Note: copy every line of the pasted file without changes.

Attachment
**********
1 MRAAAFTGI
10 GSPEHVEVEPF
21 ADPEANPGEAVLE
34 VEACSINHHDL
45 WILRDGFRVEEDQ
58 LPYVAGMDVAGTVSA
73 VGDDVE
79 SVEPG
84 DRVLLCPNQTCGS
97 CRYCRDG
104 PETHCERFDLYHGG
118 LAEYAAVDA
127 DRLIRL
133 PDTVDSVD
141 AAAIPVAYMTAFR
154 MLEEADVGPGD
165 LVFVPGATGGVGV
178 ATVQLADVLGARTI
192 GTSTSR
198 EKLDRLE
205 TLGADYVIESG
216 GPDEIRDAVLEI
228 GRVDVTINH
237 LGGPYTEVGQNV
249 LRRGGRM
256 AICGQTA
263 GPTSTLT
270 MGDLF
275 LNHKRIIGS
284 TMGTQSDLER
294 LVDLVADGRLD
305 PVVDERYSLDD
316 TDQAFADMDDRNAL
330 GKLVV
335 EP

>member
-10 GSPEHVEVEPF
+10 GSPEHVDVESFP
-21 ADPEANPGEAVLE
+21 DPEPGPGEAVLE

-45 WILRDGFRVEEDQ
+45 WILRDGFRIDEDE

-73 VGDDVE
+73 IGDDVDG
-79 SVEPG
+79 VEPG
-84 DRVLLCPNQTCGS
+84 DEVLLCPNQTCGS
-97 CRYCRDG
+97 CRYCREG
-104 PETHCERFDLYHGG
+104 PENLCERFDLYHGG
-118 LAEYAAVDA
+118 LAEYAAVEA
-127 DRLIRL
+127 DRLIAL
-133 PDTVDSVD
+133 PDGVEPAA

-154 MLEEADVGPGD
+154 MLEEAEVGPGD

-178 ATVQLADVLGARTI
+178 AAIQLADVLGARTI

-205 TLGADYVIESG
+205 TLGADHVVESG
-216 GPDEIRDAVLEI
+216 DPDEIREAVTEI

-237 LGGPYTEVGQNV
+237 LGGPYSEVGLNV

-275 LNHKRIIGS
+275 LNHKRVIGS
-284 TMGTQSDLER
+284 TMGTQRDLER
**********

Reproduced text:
1 MRAAAFTGI
10 GSPEHVEVEPF
21 ADPEANPGEAVLE
34 VEACSINHHDL
45 WILRDGFRVEEDQ
58 LPYVAGMDVAGTVSA
73 VGDDVE
79 SVEPG
84 DRVLLCPNQTCGS
97 CRYCRDG
104 PETHCERFDLYHGG
118 LAEYAAVDA
127 DRLIRL
133 PDTVDSVD
141 AAAIPVAYMTAFR
154 MLEEADVGPGD
165 LVFVPGATGGVGV
178 ATVQLADVLGARTI
192 GTSTSR
198 EKLDRLE
205 TLGADYVIESG
216 GPDEIRDAVLEI
228 GRVDVTINH
237 LGGPYTEVGQNV
249 LRRGGRM
256 AICGQTA
263 GPTSTLT
270 MGDLF
275 LNHKRIIGS
284 TMGTQSDLER
294 LVDLVADGRLD
305 PVVDERYSLDD
316 TDQAFADMDDRNAL
330 GKLVV
335 EP

>member
-10 GSPEHVEVEPF
+10 GSPEHVDVESFP
-21 ADPEANPGEAVLE
+21 DPEPGPGEAVLE

-45 WILRDGFRVEEDQ
+45 WILRDGFRIDEDE

-73 VGDDVE
+73 IGDDVDG
-79 SVEPG
+79 VEPG
-84 DRVLLCPNQTCGS
+84 DEVLLCPNQTCGS
-97 CRYCRDG
+97 CRYCREG
-104 PETHCERFDLYHGG
+104 PENLCERFDLYHGG
-118 LAEYAAVDA
+118 LAEYAAVEA
-127 DRLIRL
+127 DRLIAL
-133 PDTVDSVD
+133 PDGVEPAA

-154 MLEEADVGPGD
+154 MLEEAEVGPGD

-178 ATVQLADVLGARTI
+178 AAIQLADVLGARTI

-205 TLGADYVIESG
+205 TLGADHVVESG
-216 GPDEIRDAVLEI
+216 DPDEIREAVTEI

-237 LGGPYTEVGQNV
+237 LGGPYSEVGLNV

-275 LNHKRIIGS
+275 LNHKRVIGS
-284 TMGTQSDLER
+284 TMGTQRDLER